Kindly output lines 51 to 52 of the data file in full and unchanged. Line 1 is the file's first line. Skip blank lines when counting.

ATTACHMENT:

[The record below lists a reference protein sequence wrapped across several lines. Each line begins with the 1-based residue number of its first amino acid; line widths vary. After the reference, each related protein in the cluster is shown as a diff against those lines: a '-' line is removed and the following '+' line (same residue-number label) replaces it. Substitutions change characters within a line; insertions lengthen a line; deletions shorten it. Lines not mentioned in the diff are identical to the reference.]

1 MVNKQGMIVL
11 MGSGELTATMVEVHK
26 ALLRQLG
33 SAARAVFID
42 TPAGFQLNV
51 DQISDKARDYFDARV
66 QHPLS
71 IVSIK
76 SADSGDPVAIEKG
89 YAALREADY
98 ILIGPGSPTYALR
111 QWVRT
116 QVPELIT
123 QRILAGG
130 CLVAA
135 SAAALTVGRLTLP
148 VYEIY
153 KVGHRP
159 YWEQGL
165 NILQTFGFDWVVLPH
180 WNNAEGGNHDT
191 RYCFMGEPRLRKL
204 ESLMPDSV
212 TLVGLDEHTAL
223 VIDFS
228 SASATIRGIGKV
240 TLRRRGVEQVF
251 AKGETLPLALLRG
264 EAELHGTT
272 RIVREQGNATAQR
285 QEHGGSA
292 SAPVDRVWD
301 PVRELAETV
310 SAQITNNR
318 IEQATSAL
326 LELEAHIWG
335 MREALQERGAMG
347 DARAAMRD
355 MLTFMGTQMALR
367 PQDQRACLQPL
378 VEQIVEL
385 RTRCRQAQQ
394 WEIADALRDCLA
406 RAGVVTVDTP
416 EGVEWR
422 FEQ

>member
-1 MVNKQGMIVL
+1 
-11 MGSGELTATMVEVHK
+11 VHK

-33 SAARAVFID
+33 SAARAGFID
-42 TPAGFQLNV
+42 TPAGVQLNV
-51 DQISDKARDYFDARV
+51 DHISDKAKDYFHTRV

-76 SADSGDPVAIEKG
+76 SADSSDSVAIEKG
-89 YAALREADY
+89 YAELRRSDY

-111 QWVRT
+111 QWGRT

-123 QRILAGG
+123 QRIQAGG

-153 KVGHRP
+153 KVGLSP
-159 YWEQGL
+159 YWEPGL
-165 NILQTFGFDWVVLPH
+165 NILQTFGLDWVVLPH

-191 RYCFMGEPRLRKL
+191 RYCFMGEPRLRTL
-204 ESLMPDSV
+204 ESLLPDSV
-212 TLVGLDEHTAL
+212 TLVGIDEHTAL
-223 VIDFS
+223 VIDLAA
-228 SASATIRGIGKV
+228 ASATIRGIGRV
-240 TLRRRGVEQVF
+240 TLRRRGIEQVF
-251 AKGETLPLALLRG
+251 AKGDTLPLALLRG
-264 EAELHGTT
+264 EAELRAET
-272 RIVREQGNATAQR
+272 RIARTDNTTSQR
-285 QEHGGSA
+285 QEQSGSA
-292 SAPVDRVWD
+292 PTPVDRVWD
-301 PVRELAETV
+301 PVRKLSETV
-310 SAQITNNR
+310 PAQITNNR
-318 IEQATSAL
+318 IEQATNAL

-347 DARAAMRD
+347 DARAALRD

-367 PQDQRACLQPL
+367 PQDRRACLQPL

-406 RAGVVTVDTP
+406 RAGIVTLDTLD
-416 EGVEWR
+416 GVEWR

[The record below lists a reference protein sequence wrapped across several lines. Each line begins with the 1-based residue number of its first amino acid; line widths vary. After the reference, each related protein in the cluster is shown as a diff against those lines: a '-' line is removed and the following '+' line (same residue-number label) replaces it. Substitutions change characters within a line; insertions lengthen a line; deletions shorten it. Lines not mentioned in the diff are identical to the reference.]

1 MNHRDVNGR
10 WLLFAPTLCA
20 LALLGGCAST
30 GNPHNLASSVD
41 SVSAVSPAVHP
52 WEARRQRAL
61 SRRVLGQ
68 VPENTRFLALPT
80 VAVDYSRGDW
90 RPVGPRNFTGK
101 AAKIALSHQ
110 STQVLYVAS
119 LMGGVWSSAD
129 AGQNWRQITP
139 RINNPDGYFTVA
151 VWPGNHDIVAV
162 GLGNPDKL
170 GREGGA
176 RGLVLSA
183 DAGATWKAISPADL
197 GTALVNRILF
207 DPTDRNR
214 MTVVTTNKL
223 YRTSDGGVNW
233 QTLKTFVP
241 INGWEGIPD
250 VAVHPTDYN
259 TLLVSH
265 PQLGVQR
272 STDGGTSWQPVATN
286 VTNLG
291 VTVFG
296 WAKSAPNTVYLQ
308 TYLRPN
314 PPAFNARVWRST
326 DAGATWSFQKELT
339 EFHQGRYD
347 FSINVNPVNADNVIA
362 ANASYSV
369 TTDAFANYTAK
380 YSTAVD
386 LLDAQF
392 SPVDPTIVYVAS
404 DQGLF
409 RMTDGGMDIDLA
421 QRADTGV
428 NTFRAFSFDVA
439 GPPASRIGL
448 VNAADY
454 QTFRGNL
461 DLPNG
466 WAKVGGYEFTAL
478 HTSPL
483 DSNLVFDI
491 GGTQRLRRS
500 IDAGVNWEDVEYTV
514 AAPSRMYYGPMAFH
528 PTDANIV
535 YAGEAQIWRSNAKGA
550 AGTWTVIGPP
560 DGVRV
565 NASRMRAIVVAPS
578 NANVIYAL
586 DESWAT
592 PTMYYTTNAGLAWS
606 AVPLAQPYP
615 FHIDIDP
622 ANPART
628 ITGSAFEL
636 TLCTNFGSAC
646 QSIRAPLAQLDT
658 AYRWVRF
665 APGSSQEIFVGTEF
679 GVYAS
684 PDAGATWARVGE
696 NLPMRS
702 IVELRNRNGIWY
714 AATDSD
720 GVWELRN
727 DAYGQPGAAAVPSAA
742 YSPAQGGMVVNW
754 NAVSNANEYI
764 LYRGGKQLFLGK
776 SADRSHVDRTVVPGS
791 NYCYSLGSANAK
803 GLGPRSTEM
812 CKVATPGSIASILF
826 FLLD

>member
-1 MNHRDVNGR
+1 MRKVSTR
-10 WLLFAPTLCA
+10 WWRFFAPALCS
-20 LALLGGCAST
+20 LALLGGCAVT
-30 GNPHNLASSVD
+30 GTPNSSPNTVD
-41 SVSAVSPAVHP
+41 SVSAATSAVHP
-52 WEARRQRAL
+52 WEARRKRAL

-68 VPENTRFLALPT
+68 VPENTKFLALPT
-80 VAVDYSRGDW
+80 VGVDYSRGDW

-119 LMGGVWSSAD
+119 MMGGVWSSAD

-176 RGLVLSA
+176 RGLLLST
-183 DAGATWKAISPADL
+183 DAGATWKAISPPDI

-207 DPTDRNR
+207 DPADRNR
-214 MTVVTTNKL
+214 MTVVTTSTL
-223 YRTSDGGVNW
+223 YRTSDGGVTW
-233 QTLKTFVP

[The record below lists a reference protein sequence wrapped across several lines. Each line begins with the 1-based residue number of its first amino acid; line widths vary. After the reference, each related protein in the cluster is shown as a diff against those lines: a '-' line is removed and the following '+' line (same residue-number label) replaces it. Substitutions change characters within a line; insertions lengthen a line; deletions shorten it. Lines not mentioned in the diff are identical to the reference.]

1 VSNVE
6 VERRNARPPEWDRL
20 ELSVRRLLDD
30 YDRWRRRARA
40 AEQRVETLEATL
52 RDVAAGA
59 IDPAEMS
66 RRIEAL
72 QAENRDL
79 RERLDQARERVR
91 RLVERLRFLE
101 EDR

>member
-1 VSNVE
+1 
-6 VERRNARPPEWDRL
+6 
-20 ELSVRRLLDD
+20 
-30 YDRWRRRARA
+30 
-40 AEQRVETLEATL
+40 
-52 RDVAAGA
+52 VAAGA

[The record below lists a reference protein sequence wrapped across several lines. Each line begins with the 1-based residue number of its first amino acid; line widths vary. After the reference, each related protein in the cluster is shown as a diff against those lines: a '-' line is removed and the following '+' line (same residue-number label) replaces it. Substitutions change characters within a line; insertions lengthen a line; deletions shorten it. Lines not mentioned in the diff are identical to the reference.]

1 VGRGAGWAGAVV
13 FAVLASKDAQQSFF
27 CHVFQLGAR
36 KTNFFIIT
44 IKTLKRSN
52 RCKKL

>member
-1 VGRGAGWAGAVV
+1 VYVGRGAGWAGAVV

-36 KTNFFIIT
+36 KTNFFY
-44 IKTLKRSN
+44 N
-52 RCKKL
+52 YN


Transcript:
-11 MGSGELTATMVEVHK
+11 VHK